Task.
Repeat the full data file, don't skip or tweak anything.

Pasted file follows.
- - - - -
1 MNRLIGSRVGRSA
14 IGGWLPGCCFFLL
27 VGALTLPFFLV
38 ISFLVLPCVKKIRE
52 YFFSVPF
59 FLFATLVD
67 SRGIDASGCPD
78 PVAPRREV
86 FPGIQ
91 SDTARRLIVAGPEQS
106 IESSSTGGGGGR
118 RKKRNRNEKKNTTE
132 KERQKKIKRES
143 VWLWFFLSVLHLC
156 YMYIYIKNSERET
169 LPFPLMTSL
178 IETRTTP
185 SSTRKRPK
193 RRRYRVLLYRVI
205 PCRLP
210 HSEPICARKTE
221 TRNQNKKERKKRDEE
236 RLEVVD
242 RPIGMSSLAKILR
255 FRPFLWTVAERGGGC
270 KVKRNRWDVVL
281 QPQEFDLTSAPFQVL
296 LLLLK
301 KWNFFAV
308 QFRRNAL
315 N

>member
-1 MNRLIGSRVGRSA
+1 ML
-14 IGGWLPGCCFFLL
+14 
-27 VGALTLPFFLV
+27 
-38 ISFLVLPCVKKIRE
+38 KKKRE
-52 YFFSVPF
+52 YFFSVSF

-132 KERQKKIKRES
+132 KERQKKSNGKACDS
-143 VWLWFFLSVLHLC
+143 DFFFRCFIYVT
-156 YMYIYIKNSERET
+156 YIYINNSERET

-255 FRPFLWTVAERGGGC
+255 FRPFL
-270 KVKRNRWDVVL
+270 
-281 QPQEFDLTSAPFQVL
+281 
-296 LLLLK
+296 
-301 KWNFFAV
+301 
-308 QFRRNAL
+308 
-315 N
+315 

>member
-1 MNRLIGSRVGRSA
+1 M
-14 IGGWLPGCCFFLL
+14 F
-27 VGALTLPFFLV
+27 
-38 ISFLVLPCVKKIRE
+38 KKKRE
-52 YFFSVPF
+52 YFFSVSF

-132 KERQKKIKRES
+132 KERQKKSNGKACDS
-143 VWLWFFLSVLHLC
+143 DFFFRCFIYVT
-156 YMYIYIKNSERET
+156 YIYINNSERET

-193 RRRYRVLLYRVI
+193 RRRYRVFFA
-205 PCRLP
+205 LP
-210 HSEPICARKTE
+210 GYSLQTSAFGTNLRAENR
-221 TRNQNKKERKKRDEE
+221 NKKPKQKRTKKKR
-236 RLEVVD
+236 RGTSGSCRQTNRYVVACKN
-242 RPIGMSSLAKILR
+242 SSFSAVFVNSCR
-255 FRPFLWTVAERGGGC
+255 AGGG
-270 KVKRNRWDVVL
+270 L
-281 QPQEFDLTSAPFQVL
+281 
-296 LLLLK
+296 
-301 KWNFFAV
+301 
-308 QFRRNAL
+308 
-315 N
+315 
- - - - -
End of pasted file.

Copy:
1 MNRLIGSRVGRSA
14 IGGWLPGCCFFLL
27 VGALTLPFFLV
38 ISFLVLPCVKKIRE
52 YFFSVPF
59 FLFATLVD
67 SRGIDASGCPD
78 PVAPRREV
86 FPGIQ
91 SDTARRLIVAGPEQS
106 IESSSTGGGGGR
118 RKKRNRNEKKNTTE
132 KERQKKIKRES
143 VWLWFFLSVLHLC
156 YMYIYIKNSERET
169 LPFPLMTSL
178 IETRTTP
185 SSTRKRPK
193 RRRYRVLLYRVI
205 PCRLP
210 HSEPICARKTE
221 TRNQNKKERKKRDEE
236 RLEVVD
242 RPIGMSSLAKILR
255 FRPFLWTVAERGGGC
270 KVKRNRWDVVL
281 QPQEFDLTSAPFQVL
296 LLLLK
301 KWNFFAV
308 QFRRNAL
315 N

>member
-1 MNRLIGSRVGRSA
+1 ML
-14 IGGWLPGCCFFLL
+14 
-27 VGALTLPFFLV
+27 
-38 ISFLVLPCVKKIRE
+38 KKKRE
-52 YFFSVPF
+52 YFFSVSF

-132 KERQKKIKRES
+132 KERQKKSNGKACDS
-143 VWLWFFLSVLHLC
+143 DFFFRCFIYVT
-156 YMYIYIKNSERET
+156 YIYINNSERET

-255 FRPFLWTVAERGGGC
+255 FRPFL
-270 KVKRNRWDVVL
+270 
-281 QPQEFDLTSAPFQVL
+281 
-296 LLLLK
+296 
-301 KWNFFAV
+301 
-308 QFRRNAL
+308 
-315 N
+315 

>member
-1 MNRLIGSRVGRSA
+1 M
-14 IGGWLPGCCFFLL
+14 F
-27 VGALTLPFFLV
+27 
-38 ISFLVLPCVKKIRE
+38 KKKRE
-52 YFFSVPF
+52 YFFSVSF

-132 KERQKKIKRES
+132 KERQKKSNGKACDS
-143 VWLWFFLSVLHLC
+143 DFFFRCFIYVT
-156 YMYIYIKNSERET
+156 YIYINNSERET

-193 RRRYRVLLYRVI
+193 RRRYRVFFA
-205 PCRLP
+205 LP
-210 HSEPICARKTE
+210 GYSLQTSAFGTNLRAENR
-221 TRNQNKKERKKRDEE
+221 NKKPKQKRTKKKR
-236 RLEVVD
+236 RGTSGSCRQTNRYVVACKN
-242 RPIGMSSLAKILR
+242 SSFSAVFVNSCR
-255 FRPFLWTVAERGGGC
+255 AGGG
-270 KVKRNRWDVVL
+270 L
-281 QPQEFDLTSAPFQVL
+281 
-296 LLLLK
+296 
-301 KWNFFAV
+301 
-308 QFRRNAL
+308 
-315 N
+315 